Have you heard... - iTunes best kept secret - Click Here
Review - Metal Gear Solid Ground Zeroes - Click Here
Reel Gaming - Robocop Arcade - Click Here
Roundtable - Titanfall - Click Here
Words with Friends - EpicToneDogg - Click Here
Review - Strike Suit Zero Directors Cut - Click Here
It's Time - to back a winner - Click Here
Review - Kinect Sports Rivals - Click Here
Can You Guess - What's Coming Next - Click Here
Review - Blood of the Werewolf - Click Here
Get Fit - With Gadgets - Click Here
What's in Store? - Come take a look - Click Here
Review - Blackguards - Click Here
Blast Processing - Episode 8 - Click Here
Review - Surge Deluxe - Click Here
SOCIAL - All the ways to keep up to date - Click Here

Being a part of Midlife Gamer could not be simpler.

Register and start contributing now!

Login

Naughty Bear: Panic in Paradise Review

November 29th, 2012 by

Surprisingly, after a disappointing full retail release last year, Naughty Bear is back as an XBLA title; complete with tweaks and improvements to try and win you over with its extreme, yet highly amusing premise. Is it second time lucky for this psychopathic teddy bear?

Naughty Bear: Panic in Paradise certainly still exudes the same charm as its predecessor. Whilst the visuals are woefully basic, with solid colour textures and bland lighting, the teddy bears themselves show real character, and are amusing and odd from the outset. It’s a compelling setup; having the teddy bears live some facsimile of real lives, fearful of facing their own mortality through Naughty’s revenge and general inability to stop killing his fellow stuffed toys, you’d expect a cute Hitman-esque experience, full to the brim with tongue in cheek humour. Unfortunately it’s directionless and sloppy, with frequent nuisances distracting from the enjoyment.

For one, it’s highly repetitive. Your 36 targets – so chosen because they were invited to enjoy a relaxing vacation on a tropical island, whilst you had to strap yourself to the undercarriage of the bus to tag along – are spread out over 11 small locations and follow the same script of you gruesomely beating, cutting and warping the stuffing out  of them with the many environmental opportunities, and weapons, strewn across the map. And whilst the variety of punishments you can dish out are commendable, with the setup barely changing, the spectacle of a new approach to murder can only impress for so long.

Each mission tasks you with stalking and killing a specific bear, with bonus points awarded for killing them in a specific manner. Meanwhile, additional objectives are present to flesh out your time in each area, such as finding and burning invitations, frightening bears to force them to commit suicide, and more. It’s unabashedly dark with its concept, yet whimsical with its theme, making the juxtaposition truly unique and peculiarly comfortable to play. It’s an intriguing position to place the player in; forcing you to do terrible things to other living beings, but with everyone being a teddy bear it’s un-relatable enough not  unsettle you until you stop and think about it. The missed opportunity is that Naughty Bear: Panic in Paradise doesn’t play on this, it even fails to make light of it with humour.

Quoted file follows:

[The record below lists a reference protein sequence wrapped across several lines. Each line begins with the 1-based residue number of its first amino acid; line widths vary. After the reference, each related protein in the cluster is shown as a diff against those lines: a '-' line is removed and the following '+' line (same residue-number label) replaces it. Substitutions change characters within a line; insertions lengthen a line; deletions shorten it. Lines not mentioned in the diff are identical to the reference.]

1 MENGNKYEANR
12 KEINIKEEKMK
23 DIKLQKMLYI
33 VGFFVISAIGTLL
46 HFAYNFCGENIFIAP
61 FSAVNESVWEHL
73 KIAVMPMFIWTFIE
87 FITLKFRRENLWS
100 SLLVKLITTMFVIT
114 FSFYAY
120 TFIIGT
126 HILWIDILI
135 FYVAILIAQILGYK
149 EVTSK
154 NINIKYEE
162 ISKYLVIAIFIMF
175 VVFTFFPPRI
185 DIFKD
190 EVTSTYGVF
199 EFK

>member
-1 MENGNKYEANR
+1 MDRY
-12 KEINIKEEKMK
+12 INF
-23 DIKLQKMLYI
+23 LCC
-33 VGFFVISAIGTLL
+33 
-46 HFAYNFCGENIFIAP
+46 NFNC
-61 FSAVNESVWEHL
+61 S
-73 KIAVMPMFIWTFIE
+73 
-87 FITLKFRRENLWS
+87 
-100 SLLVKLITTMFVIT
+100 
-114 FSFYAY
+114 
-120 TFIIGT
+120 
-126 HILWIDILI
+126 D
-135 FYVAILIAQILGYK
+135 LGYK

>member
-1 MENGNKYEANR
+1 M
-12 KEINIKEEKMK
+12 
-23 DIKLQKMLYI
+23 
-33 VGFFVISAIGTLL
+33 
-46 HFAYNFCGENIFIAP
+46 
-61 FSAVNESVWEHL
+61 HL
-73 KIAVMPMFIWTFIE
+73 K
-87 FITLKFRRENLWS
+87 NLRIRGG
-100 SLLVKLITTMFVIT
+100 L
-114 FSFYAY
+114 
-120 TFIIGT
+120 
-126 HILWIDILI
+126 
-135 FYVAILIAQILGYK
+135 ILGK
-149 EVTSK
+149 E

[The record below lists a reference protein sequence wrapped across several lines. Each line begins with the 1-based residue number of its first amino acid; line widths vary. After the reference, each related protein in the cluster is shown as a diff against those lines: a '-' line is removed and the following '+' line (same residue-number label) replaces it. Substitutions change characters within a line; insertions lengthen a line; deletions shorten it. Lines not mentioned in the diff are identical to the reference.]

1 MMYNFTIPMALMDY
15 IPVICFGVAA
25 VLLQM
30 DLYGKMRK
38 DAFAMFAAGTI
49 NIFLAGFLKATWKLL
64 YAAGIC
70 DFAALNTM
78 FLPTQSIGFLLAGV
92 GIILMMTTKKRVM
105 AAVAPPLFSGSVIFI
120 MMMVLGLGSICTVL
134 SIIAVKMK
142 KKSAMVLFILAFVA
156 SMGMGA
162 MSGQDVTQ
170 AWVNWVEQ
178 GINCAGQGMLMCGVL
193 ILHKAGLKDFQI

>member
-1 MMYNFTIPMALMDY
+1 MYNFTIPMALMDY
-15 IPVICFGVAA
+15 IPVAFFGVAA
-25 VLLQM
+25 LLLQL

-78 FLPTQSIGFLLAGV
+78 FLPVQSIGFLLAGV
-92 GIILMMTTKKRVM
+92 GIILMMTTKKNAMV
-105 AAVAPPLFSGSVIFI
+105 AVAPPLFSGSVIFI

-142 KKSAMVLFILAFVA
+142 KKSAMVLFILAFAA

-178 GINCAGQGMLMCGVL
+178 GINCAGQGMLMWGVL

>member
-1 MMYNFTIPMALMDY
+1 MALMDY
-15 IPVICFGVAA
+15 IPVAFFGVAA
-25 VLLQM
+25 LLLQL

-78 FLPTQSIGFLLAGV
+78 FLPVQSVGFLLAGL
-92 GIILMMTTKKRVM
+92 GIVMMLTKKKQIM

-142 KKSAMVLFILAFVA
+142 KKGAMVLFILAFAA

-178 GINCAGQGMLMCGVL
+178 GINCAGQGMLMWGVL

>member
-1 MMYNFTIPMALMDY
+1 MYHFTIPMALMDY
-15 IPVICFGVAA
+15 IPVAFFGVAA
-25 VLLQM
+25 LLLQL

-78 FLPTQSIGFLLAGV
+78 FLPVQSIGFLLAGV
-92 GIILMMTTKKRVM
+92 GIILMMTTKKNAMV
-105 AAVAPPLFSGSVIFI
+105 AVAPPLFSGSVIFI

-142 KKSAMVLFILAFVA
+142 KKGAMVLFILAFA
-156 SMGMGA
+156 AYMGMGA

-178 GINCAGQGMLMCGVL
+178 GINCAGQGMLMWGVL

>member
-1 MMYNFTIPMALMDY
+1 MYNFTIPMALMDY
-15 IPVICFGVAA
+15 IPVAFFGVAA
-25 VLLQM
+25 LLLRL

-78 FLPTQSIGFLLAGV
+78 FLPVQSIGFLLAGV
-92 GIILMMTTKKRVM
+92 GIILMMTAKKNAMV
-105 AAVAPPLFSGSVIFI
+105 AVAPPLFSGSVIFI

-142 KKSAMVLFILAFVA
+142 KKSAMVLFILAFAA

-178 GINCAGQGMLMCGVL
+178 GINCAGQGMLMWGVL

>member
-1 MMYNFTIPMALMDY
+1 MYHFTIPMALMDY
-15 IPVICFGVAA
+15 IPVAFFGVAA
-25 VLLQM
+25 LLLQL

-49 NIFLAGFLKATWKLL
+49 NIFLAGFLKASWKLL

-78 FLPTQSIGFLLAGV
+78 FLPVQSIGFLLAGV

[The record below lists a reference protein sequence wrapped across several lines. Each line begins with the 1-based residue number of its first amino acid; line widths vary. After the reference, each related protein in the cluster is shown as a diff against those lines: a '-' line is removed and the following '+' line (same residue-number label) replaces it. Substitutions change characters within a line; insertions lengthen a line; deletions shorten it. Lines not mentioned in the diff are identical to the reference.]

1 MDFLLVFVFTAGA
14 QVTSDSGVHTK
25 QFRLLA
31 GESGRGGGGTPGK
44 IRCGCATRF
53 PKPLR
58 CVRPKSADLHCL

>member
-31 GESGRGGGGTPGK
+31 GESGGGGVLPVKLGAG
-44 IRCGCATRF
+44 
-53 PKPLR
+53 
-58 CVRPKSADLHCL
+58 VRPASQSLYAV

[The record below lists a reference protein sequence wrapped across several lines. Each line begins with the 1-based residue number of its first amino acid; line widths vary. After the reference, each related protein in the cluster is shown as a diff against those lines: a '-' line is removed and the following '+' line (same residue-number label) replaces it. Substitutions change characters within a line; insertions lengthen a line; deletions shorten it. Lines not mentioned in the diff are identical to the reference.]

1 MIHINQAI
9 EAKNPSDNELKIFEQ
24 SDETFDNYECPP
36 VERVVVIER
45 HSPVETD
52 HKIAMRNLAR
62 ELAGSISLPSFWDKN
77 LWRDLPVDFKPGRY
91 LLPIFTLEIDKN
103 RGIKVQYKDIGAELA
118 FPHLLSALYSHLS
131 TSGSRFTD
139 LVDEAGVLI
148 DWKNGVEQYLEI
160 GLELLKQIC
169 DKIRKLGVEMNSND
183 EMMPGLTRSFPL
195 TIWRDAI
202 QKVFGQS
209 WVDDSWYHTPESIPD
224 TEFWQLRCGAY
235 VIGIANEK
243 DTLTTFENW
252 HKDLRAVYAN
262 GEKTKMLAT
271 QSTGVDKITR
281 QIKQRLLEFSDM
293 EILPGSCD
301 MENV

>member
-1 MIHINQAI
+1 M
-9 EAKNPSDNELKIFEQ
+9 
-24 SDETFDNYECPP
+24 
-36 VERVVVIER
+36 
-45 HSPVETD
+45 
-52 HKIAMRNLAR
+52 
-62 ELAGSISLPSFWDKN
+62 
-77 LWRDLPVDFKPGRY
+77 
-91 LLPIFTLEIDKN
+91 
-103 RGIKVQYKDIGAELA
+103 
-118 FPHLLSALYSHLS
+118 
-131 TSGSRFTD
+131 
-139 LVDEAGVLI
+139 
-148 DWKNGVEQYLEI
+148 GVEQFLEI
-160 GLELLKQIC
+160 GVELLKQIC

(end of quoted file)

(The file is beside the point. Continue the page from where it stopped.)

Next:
You end up stalking your prey by hiding in areas of thicket – which makes you undetectable the second you’re in it, and accidently rhymes – before dragging unsuspecting bears amongst the leaves to strangle them or steal their clothes. Donning their outfit allows you to walk amongst the population freely, until you do something suspicious. However, only those that witness your indiscretions will attack or run screaming from you, everyone else will ignore their pointing and proclamations of your horrible deeds. It makes it a very simple game.

Furthermore, you can unlock clothes and accessories from kills and stolen getups, that can be levelled up and even grant you stat bonuses to health and stamina. Each item can only be levelled once, encouraging you to buy new gear and switch it around to experiment with everything on offer, but it makes an already easy murder simulator even more so.

Throwing bears in dimensional warp gates, burning them up on fires and grills, smashing their heads in with bats, clubs and car doors, and not to mention disturbing a bear so much they take their own life, all sounds like a blast, and it is, but only for the first three or four levels. Beyond that murder becomes routine and all the variety in how you go about it has been witnessed time and time again. Additionally, frequent crashes prevent you from progressing through it, a brief and inadequate tutorial fails to prepare you for the task at hand, and it’s repetitive, repetitive, repetitive, and repetitive.

Naughty Bear: Panic in Paradise certainly has the right idea but it’s masked behind the rest of the package. It is possible to enjoy a few stuffed toy murders here and there but losses its appeal very quickly.

MLG Rating: 4/10 Platform: XBLA Release Date: 10/10/2012

Disclosure: Midlife Gamer were provided a digital copy of Naughty Bear: Panic in Paradise for review purposes. The title was reviewed over the course of one week on a Xbox 360. For more information on what our scores mean, plus details of our reviews policy, click here.

Tags: , ,

Leave a Reply








subscribe to our rss
 

Background -> Godd Todd 2014

Midlife Gamer - Computer Games Reviews - Content By Si Stevens & Digi

Web Master originaljohn in association with Dev Phase